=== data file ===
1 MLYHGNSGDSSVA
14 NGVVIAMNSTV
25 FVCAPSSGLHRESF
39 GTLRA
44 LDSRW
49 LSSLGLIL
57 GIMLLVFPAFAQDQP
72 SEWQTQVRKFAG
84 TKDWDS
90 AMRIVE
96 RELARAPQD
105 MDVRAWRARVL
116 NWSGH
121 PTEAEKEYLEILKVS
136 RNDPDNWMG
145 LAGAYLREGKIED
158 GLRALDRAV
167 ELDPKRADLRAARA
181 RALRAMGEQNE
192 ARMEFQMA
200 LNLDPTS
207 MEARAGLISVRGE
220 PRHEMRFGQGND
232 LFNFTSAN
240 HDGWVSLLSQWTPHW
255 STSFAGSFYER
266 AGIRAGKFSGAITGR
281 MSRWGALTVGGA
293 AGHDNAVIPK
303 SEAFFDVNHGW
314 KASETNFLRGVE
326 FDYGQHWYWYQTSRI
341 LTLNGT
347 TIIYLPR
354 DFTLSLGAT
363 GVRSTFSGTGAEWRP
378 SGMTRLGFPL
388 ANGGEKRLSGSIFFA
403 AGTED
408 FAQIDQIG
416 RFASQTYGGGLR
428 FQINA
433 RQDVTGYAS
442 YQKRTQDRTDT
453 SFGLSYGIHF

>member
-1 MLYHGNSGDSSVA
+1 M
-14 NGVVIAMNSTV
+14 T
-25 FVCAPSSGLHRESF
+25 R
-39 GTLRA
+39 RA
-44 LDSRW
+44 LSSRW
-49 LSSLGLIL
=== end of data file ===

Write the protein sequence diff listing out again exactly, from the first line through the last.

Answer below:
1 MLYHGNSGDSSVA
14 NGVVIAMNSTV
25 FVCAPSSGLHRESF
39 GTLRA
44 LDSRW
49 LSSLGLIL
57 GIMLLVFPAFAQDQP
72 SEWQTQVRKFAG
84 TKDWDS
90 AMRIVE
96 RELARAPQD
105 MDVRAWRARVL
116 NWSGH
121 PTEAEKEYLEILKVS
136 RNDPDNWMG
145 LAGAYLREGKIED
158 GLRALDRAV
167 ELDPKRADLRAARA
181 RALRAMGEQNE
192 ARMEFQMA
200 LNLDPTS
207 MEARAGLISVRGE
220 PRHEMRFGQGND
232 LFNFTSAN
240 HDGWVSLLSQWTPHW
255 STSFAGSFYER
266 AGIRAGKFSGAITGR
281 MSRWGALTVGGA
293 AGHDNAVIPK
303 SEAFFDVNHGW
314 KASETNFLRGVE
326 FDYGQHWYWYQTSRI
341 LTLNGT
347 TIIYLPR
354 DFTLSLGAT
363 GVRSTFSGTGAEWRP
378 SGMTRLGFPL
388 ANGGEKRLSGSIFFA
403 AGTED
408 FAQIDQIG
416 RFASQTYGGGLR
428 FQINA
433 RQDVTGYAS
442 YQKRTQDRTDT
453 SFGLSYGIHF

>member
-1 MLYHGNSGDSSVA
+1 M
-14 NGVVIAMNSTV
+14 T
-25 FVCAPSSGLHRESF
+25 R
-39 GTLRA
+39 RA
-44 LDSRW
+44 LSSRW
-49 LSSLGLIL